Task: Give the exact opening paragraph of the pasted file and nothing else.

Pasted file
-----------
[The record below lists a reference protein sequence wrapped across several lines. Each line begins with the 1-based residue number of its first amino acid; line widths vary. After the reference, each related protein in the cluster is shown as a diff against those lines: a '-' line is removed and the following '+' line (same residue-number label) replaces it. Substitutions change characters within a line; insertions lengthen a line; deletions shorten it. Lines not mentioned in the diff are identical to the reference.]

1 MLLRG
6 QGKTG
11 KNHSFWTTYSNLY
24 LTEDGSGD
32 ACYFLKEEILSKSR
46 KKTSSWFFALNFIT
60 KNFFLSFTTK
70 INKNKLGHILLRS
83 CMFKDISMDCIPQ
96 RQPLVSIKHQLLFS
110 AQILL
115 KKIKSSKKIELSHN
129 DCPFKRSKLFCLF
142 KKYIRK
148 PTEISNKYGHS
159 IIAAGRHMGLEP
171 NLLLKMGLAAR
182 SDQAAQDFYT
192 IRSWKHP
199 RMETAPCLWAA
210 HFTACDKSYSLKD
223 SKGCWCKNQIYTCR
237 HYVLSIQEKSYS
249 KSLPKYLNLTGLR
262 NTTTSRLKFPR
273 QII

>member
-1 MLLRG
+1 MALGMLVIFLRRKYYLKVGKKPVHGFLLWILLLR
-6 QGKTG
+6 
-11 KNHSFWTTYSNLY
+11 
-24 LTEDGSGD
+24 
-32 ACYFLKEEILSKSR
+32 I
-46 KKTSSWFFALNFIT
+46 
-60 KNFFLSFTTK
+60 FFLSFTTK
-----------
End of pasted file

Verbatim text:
[The record below lists a reference protein sequence wrapped across several lines. Each line begins with the 1-based residue number of its first amino acid; line widths vary. After the reference, each related protein in the cluster is shown as a diff against those lines: a '-' line is removed and the following '+' line (same residue-number label) replaces it. Substitutions change characters within a line; insertions lengthen a line; deletions shorten it. Lines not mentioned in the diff are identical to the reference.]